But he added: ``There is a medium probability of economic disruptions that will lead to civil unrest in certain sectors of the world, particularly where their economies are already fragile or there is political uncertainty.''
He told senators there was a ``high probability'' that widespread computer glitches would compound economic problems in Latin America, Africa and Asia.
``In some countries it will be more serious than others,'' Bennett said. ``The unknowable question is what will be the impact on the United States.''
-- Kevin (firstname.lastname@example.org), March 14, 1999.
There's nothing else to know, you know what I know and you prepare accordingly based on your knowledge. No one is stopping you from any kind of preparation. I'm not fortunate to be born with a silver spoon in my mouth, I'm not a top executive storing away a bunker full of food, I'm not Bill Gates, I'm just a peon little worker here in America working for a living, keeping my eyes open, taking care of my own, and realizing that there's nothing new to add.
-- AdiosAmeigos (AdiosAmeigos@bye.com), March 14, 1999.
So what are you going to do Adios, watch the Monica story? Y2K may be the biggest event in my life. When I start to see the same level of information coming from the general media that I see on this forum, I may consider leaving. I think I'll be here for quite a while. <:)=
-- Sysman (email@example.com), March 14, 1999.
You could take one more very important interim step.
How about testing what you have prepared. Unplug the phone, pull the breaker down to off and turn off the main water valve.
Live like that for a couple of days and you will discover new things to do to advance the prospects for living.
-- Watchful (firstname.lastname@example.org), March 14, 1999.
Hellooooooo Watchman, been there done that! I can't keep soothing your souls, keep your spirits up, posting the same advice, same information, same scenaRIOS, playing out the scenes, dealing with the polly-want-a-crackers, just been at this toooooooo long! Hmmm need to take a break, sell my computer before someone realizes it's not Y2K compliant, walk on the beach and see if the ocean beckons me.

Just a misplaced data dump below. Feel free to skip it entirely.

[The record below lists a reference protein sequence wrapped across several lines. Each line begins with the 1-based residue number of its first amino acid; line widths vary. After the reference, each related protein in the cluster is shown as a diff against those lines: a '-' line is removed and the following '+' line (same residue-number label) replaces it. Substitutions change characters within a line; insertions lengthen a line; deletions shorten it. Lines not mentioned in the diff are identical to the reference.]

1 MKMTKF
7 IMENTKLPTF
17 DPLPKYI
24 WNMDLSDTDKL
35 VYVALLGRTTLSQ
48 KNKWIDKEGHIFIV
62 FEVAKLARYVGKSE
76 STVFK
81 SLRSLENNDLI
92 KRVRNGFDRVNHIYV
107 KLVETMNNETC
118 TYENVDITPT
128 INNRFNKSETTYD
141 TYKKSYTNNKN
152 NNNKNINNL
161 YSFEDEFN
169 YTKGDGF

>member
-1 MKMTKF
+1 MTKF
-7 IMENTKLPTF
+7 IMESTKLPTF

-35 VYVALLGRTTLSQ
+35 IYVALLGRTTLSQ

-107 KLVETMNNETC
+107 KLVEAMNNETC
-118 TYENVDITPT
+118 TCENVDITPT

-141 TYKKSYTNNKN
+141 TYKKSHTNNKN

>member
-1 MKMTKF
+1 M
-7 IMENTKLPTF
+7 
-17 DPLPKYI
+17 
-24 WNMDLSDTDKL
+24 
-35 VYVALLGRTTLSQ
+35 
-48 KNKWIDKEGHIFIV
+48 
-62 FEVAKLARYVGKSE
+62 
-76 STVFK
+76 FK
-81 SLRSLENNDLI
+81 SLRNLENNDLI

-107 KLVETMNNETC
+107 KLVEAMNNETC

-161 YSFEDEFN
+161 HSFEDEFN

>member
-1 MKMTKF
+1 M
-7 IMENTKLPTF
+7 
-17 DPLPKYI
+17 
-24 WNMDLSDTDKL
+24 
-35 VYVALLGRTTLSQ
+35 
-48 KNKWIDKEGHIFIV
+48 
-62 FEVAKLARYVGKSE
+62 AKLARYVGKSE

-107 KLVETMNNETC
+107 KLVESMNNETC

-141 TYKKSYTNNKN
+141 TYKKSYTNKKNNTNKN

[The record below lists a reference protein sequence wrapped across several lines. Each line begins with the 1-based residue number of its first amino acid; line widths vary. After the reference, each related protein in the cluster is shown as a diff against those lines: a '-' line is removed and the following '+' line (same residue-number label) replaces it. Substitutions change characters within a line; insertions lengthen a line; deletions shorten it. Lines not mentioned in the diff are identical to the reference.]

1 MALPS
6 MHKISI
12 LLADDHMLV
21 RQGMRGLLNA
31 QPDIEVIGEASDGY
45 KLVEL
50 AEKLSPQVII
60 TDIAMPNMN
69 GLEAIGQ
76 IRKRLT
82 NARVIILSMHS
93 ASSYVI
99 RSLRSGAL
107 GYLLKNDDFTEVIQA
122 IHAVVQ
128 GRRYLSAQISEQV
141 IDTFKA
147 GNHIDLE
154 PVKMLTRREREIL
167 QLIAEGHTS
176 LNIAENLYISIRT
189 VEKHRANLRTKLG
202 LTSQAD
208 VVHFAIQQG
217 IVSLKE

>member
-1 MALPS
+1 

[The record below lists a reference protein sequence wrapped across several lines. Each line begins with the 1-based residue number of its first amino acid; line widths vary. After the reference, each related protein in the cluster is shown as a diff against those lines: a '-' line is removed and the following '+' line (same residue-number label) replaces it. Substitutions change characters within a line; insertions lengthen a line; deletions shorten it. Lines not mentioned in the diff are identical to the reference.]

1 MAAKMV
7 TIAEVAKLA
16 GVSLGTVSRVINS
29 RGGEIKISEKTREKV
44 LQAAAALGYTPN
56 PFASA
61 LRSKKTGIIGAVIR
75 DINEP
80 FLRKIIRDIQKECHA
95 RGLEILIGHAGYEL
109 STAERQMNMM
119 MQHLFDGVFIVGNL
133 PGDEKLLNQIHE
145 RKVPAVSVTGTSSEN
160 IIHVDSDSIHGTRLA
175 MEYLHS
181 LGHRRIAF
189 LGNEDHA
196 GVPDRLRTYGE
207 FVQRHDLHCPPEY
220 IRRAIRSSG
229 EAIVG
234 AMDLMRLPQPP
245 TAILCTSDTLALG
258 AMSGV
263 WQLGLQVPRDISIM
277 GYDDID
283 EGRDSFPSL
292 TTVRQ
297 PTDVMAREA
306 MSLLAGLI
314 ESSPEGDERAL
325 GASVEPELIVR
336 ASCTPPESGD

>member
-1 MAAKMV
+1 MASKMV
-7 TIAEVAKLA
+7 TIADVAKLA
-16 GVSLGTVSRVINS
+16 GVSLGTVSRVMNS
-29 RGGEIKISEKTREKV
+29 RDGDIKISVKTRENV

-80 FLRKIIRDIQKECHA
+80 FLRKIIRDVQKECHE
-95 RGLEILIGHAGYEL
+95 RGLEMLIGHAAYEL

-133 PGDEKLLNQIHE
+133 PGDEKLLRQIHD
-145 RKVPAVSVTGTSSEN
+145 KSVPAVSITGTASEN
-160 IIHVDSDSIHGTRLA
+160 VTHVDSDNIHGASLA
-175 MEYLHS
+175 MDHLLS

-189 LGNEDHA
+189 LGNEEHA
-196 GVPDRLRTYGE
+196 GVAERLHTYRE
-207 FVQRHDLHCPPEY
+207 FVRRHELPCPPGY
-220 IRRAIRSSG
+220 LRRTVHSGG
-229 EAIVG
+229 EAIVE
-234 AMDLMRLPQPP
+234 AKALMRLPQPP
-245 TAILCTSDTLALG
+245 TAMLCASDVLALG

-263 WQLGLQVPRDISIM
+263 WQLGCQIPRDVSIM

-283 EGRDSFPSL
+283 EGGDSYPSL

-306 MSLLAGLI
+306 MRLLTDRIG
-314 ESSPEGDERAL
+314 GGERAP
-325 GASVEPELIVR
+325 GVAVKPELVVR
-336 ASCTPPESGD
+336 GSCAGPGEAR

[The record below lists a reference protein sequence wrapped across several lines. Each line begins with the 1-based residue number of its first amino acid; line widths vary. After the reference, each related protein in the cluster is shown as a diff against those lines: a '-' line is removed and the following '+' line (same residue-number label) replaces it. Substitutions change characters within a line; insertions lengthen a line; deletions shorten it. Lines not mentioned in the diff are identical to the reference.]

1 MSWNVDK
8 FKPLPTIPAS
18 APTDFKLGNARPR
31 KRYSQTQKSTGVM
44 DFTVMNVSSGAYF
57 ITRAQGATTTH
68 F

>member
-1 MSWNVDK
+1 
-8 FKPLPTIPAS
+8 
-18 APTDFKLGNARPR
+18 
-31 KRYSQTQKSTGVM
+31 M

-- Adios (AdiosAmeigos@bye.com), March 14, 1999.
Adios, I can certainly understand why you feel the way you do. It can get so damn tiresome picking through the threads here and on other forums, looking for something we might have missed, and usually being confronted with the same biases time after time... GI, DGI, DWGI, after a while you begin to see how folks are totally polarized, opinions set in concrete, and most of what passes for discussion is a stylized rendition of "Us vs. Them", ad nauseum. I agree, those who GI will stay 'got', while the vast majority of those who DGI/DWGI will never be converted in time to do themselves any good.
Still, I stick around here because of the opportunity to exchange ideas (and the occasional barb) with intelligent and informed individuals of like mind - something I rarely encounter outside this forum. It's also an invaluable source of all kinds of information regarding events related to Y2K. That alone would keep me around, because you never know when events may dictate that your Y2K plans made need adjustment.
So take a breather if you want, but look in on us every so often.
-- sparks (email@example.com), March 14, 1999.
"Shall We Pack Up And Call It Quits?"
I feel like you do once in a while, so I pack up and go take a little vacation where there's no computer. Refreshing. And it helps me put things back into perspective. But I return, because as someone else said, this forum is still the best place to stay informed on progress, or lack thereof. The media is useless and will remain so.
Hope you feel better soon, and good luck.
-- Chris (Catsy@pond.com), March 14, 1999.
I agree with Chris. Just took a week off -- went to New England, didn't have computer. Now I find myself spending less time on the forum. I still spend about an hour a day to catch up and comb through the threads to get the latest news and tips. But I am spending much more time with the tasks of preparation. So much to be done and the clock is ticking!
-- Libby Alexander (firstname.lastname@example.org), March 15, 1999.
As long as it is still possible, at a personal level, to prepare for Y2K, then I think that this forum is still quite useful. Amazingly enough, even at this late date, thanks to the large DGI mentality, you can still buy rural property cheaply, still purchase a supply of stored food, still place an order for a diesel generator, still get your money out of the banking system in the form of cash, etc.
But yes, the day cometh, when it will be Too Late. And all the chit-chat on this and every other forum will just as you have described: re-hashing of times past.
-- Jack (email@example.com), March 16, 1999.